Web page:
Bayer loses appeal over ruling its weedkiller causes cancer

Bayer loses appeal over ruling its weedkiller causes cancer

Bayer AG’s Roundup woes escalated as it lost another appeal to a jury verdict finding its weedkiller causes cancer, the company’s third consecutive court appeals loss for them. cases that have been tried.
A California appeals court in San Francisco refused to overturn the 2019 verdict in which a jury awarded more than $ 2 billion to a couple who claimed to have fallen ill after using the herbicide for more than three decades. It was the eighth largest product failure award in US history. The appeals court left intact the trial judge’s decision to reduce the compensation to $ 86.7 million.

The move comes after Bayer, based in Leverkusen, Germany, recently set aside an additional $ 4.5 billion to process thousands of Roundup lawsuits, bringing its reserves for cases to more than $ 16 billion. The company also said its Monsanto unit will remove the current version of Roundup from the U.S. lawn and garden market in 2023.

The drugs and chemicals giant inherited the legal storm over Roundup with its $ 63 billion buyout of St. Louis-based Monsanto in 2018, a deal led by chief executive Werner Baumann at the start of his tenure. . Monsanto started making Roundup in the 1970s.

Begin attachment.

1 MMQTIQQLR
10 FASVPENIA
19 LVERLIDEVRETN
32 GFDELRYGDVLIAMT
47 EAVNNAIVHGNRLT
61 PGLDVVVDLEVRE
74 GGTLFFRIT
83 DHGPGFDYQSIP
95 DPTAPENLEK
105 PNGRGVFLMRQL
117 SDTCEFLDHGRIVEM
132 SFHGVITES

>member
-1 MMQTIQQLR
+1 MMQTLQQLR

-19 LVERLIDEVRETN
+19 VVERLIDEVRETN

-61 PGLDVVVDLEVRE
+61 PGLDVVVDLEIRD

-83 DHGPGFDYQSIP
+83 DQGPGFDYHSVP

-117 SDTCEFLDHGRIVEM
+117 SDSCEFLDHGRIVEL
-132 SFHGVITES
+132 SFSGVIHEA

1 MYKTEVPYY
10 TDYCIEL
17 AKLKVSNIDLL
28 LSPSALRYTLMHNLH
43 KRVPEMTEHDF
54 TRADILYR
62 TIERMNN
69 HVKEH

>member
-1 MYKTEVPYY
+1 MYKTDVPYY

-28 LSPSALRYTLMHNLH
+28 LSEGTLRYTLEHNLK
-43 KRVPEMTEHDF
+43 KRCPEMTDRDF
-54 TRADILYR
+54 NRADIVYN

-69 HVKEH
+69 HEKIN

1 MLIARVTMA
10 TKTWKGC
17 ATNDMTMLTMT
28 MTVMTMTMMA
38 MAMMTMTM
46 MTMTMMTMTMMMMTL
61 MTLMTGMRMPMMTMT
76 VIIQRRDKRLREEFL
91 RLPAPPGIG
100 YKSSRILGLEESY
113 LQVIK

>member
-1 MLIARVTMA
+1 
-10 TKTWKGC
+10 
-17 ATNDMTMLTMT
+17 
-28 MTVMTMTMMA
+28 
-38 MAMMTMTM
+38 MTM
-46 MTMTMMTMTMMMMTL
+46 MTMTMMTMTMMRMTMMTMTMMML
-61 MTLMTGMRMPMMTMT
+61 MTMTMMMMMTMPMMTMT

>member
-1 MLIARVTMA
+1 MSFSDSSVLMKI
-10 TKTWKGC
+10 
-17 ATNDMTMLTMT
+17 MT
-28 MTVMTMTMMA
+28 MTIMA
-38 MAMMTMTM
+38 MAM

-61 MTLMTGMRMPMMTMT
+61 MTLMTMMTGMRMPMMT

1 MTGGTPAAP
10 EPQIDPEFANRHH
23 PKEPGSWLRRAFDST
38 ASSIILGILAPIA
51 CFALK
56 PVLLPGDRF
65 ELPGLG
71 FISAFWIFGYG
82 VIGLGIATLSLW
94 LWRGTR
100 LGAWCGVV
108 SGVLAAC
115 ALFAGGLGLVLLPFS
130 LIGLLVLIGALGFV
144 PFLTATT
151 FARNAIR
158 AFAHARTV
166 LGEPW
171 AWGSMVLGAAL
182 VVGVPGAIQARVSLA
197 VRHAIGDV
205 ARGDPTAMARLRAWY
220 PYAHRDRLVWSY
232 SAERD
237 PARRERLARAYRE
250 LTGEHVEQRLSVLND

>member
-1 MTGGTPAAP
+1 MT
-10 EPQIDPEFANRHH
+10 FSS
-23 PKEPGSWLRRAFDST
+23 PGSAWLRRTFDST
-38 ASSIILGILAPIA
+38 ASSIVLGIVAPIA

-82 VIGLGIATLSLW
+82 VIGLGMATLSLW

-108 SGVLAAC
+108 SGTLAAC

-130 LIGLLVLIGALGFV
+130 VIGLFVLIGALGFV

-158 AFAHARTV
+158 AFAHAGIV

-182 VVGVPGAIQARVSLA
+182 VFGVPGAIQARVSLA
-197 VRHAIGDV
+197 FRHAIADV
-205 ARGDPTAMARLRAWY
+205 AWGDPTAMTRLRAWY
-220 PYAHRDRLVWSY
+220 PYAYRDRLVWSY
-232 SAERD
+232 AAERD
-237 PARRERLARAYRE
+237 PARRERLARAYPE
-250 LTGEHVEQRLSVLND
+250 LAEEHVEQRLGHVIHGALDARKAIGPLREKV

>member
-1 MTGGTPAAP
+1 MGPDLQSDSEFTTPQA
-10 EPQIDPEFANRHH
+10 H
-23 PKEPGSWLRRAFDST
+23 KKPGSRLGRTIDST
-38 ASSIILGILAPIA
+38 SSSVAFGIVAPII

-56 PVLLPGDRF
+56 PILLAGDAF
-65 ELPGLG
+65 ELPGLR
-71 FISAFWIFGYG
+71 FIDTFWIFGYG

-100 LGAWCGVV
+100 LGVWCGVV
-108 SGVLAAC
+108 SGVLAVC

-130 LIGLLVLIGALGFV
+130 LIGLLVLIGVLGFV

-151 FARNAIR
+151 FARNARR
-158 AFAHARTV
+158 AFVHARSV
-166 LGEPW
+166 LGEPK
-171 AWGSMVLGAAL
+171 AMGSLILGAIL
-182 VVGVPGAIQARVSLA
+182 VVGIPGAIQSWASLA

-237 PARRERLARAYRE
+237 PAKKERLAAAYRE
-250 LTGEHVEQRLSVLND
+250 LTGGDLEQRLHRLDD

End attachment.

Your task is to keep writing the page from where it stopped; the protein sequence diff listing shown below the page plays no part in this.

“We do not agree with the court’s ruling as the verdict is not supported by either trial evidence or the law,” Bayer said in an emailed statement. “Monsanto will be examining its legal options in this case. “

A fourth Roundup lawsuit began last week in state court in San Bernardino, California.

Bayer said it plans this month to ask the U.S. Supreme Court to take up a separate case it lost in 2019 and rule that the company should be absolved of any wrongdoing, because federal regulators discovered that glyphosate was not carcinogenic.

Latest California appeal stems from an Oakland jury finding that Roundup exposure caused Alva and Alberta Pilliod’s cancer and that Bayer should pay the married couple $ 2 billion in return. punishment because Monsanto covered the health risks of the herbicide. The trial judge determined that the punitive damages were far too high.

The appeals court ruled that the amended punitive damages were justified because the Pilliods provided “substantial evidence from which the jury could infer that Monsanto acted with willful disregard for the safety of others” in the part of its handling of the weedkiller.

The decision is “well reasoned and correct,” said Mike Miller, an attorney representing the Pilliods, in an email. “Monsanto deserves to be punished for hiding the truth about Roundup for decades. “

The case is Pilliod v. Monsanto, A158228, California Court of Appeals, First District (San Francisco).


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